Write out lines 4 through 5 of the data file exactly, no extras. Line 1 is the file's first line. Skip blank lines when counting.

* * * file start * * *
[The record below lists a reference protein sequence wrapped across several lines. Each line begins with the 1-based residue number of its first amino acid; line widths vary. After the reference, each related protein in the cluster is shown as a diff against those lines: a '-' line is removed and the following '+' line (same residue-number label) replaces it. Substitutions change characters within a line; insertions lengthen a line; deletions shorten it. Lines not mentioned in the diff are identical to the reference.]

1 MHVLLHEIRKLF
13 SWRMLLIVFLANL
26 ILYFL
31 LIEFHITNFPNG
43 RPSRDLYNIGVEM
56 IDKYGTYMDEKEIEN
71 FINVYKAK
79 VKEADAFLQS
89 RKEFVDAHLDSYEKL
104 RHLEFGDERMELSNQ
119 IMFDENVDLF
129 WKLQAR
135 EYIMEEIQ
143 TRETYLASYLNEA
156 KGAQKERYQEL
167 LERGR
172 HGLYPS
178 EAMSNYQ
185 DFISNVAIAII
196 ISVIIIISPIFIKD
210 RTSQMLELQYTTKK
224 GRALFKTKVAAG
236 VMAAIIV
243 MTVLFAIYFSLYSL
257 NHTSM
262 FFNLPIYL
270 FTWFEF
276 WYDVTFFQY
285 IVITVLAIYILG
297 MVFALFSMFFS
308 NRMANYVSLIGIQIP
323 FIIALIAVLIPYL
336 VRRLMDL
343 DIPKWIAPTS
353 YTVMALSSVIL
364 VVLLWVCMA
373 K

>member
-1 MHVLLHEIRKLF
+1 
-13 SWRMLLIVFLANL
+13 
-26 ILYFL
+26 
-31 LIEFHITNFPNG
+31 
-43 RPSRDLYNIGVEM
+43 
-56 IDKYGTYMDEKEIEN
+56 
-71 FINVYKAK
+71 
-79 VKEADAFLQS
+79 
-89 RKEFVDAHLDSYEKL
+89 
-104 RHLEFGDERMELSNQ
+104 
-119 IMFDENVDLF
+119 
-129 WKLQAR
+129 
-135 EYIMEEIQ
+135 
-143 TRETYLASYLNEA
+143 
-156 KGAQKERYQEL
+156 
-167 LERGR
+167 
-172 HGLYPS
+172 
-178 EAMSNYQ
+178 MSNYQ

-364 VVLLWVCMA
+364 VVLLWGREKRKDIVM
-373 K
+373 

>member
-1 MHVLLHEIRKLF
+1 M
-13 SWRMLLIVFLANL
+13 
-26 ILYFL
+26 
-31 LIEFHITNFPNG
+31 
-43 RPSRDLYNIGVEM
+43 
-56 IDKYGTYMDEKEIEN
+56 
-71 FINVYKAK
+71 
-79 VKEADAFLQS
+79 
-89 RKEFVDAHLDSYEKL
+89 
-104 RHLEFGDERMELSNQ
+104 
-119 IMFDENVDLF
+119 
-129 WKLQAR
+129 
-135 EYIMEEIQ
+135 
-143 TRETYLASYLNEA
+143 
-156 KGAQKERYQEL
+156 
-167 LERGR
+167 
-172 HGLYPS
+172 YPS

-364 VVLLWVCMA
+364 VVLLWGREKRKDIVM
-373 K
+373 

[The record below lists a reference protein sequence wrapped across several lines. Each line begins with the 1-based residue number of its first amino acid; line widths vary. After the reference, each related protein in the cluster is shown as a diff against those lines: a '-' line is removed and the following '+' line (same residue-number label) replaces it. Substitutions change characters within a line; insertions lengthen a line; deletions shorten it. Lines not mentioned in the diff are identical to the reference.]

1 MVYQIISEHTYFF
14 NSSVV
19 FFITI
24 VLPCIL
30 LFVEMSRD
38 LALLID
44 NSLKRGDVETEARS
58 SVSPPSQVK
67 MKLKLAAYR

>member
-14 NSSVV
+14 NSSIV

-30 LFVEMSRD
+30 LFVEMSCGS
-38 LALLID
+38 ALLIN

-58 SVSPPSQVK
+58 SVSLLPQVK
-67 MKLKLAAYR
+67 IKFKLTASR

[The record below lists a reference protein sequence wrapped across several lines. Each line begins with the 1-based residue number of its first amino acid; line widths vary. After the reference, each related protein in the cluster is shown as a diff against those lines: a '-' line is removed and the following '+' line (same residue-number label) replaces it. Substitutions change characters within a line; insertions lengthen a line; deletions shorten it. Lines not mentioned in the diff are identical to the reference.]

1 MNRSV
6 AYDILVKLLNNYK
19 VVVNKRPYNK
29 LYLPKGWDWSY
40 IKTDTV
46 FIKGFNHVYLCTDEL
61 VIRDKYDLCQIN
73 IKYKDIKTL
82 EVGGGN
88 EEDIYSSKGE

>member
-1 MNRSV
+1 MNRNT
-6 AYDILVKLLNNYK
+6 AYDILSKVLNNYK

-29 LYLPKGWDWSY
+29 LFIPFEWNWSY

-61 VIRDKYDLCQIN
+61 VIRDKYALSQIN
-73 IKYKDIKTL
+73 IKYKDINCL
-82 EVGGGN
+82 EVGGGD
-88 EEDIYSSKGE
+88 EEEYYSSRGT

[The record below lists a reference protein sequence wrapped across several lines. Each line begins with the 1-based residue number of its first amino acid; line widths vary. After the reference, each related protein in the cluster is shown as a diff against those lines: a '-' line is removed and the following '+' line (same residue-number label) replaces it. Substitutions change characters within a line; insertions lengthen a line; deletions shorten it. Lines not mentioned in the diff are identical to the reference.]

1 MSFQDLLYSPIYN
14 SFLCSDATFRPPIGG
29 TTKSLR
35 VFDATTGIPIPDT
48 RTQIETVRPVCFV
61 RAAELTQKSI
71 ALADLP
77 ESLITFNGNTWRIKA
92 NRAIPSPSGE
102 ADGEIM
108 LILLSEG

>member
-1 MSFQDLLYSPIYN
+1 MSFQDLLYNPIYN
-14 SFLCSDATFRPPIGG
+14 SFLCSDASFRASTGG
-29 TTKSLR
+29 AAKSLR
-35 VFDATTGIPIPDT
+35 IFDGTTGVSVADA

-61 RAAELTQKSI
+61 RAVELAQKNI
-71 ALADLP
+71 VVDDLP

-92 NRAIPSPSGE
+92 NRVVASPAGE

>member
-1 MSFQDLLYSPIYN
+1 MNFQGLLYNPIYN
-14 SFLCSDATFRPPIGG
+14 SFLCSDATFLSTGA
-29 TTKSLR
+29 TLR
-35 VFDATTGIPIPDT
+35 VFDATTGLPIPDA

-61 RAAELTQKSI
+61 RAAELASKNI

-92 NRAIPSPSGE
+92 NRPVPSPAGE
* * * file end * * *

26 ILYFL
31 LIEFHITNFPNG